Note: as with the two other firms handling claims against law schools, Mr. Procel reports that they “have received dozens of inquiries from graduates of other law schools who are interested in filing suit.”

3 thoughts on “Case Update: Amended Alaburda Complaint Includes New Allegation”

  1. The “unrepresentative sample size” angle is a good one, but I must confess that I assumed it to be a rudimentary complaint(s). More importantly, this is where USNWR should take some heat.

    It publishes yearly rankings that induce students to apply to certain law schools based on a falsely established hierarchy: namely one that is 40% dependent on a “reputational survey” that no doubt is sent to a small sample of industry experts who rate schools they know little or nothing about.

    As consumers, students are unaware of this and spend thousands of dollars on applications – significantly informed by information provided in the rankings. The suspicious rankings have allowed schools to make anywhere from $200-$750K per year on applications alone (50-90% of which will be rejected, depending on the school(s)).

    USNWR also profits with magazine sales, as its rankings issues are its biggest selling every year. As a consumer, I think it is only right that USNWR (1) reveals a report disclosing exactly how many surveys USNWR sends out per year, and (2) to whom they send them – complete with names, titles, biographical info, and up-to-date contact information for verification. This would ensure georgraphical consistency and quell fears of east coast bias.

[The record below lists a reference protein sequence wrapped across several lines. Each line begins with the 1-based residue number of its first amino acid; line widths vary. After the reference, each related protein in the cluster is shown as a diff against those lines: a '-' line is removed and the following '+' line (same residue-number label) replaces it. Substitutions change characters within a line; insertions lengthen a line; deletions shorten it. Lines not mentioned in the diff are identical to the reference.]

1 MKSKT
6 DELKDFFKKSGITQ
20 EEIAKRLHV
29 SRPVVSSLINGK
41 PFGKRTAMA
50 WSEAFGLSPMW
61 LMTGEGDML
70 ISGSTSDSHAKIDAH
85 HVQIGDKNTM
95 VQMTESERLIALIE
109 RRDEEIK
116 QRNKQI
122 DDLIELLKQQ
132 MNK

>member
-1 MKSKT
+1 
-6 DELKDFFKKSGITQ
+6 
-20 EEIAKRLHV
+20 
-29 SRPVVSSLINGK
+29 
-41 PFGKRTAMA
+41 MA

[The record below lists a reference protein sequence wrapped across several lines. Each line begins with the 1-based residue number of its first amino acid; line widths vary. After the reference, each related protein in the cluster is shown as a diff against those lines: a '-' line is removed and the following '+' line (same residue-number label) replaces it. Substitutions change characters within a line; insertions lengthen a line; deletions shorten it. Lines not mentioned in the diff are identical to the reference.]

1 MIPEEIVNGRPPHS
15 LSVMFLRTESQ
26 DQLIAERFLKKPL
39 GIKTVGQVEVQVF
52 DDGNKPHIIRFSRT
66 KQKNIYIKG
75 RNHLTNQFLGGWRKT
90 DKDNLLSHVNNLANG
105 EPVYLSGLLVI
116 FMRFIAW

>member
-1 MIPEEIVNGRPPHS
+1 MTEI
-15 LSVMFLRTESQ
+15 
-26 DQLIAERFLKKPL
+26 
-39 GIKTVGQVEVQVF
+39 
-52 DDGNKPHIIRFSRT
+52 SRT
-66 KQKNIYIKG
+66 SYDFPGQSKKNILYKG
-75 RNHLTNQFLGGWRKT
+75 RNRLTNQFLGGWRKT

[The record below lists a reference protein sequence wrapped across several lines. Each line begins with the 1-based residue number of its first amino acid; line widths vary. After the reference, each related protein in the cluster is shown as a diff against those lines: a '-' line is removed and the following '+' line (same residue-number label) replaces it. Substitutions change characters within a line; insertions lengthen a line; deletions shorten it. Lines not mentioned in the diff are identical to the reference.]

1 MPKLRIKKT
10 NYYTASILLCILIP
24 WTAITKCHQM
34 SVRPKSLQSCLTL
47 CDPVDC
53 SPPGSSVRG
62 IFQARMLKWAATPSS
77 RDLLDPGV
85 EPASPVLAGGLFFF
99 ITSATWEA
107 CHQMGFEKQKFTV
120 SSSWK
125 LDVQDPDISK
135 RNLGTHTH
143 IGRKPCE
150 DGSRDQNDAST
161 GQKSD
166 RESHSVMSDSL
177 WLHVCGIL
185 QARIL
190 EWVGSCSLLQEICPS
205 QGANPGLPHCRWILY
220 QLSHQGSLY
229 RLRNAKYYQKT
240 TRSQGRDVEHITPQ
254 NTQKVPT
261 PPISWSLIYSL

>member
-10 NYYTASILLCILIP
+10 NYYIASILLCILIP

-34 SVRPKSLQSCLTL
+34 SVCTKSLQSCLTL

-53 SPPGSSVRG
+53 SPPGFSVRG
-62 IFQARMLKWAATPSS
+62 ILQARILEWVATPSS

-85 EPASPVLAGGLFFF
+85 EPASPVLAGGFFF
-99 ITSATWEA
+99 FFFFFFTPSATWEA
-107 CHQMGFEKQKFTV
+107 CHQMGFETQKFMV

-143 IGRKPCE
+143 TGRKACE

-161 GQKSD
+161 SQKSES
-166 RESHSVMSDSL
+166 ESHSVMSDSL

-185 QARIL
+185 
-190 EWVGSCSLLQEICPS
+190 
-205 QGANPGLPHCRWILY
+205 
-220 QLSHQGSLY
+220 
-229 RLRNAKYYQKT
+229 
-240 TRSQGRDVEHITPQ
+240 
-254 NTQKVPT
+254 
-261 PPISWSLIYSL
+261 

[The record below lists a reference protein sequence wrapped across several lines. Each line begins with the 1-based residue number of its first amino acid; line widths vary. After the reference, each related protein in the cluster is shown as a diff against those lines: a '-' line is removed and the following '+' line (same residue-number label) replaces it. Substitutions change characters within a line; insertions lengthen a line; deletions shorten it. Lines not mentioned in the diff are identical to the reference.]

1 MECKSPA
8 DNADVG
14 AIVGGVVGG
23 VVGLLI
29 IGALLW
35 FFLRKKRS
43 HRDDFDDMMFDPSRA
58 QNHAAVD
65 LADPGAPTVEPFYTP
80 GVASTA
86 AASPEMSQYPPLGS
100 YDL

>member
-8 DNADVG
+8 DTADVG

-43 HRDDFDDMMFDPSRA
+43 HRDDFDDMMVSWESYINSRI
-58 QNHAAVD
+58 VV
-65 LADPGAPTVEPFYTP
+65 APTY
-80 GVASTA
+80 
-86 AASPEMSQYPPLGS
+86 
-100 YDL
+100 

USNWR should (3) reveal the completion and response rates. It should (4) disclose whether or not the questionaires encourage raters to abstain from rating schools they know little or nothing about, and (5) report scoring raters’ adherence to the instruction. USNWR should (6) issue a breakdown of the relevant metrics that lead to the overall reputation scores. The ABA should (7) be required to blindly audit a large sample of random surveys, and then (8) re-audit them in-camera – publishing a yearly report. The information should be shared with legal and corporate employers, the schools, government employers and officials, and consumers via mailings and on a specially constructed website maintained by the ABA.

    Something tells me that USNWR has also falsified the information, and may even be in cahoots with the elite law schools to keep them at the top.

    It isn’t just the law schools committing the fraud; everybody is getting a piece of the action, inlcuding the ABA, the LSAC, the other ranking systems, the test prep companies, etc. Even legal employers are implicitly relying on the schools to do their sorting by engaging in a rankings system that places too much emphasis on what is likely false data, as well as standardized test scores.

    Elimination of the LSAT requirement may be a good thing for a decade. The test can be re-constructed into better form, while schools concentrate on improving the education they provide. Moreover, it would force USNWR and other rankings systems to create more fair, sensible and verifiable rankings metrics.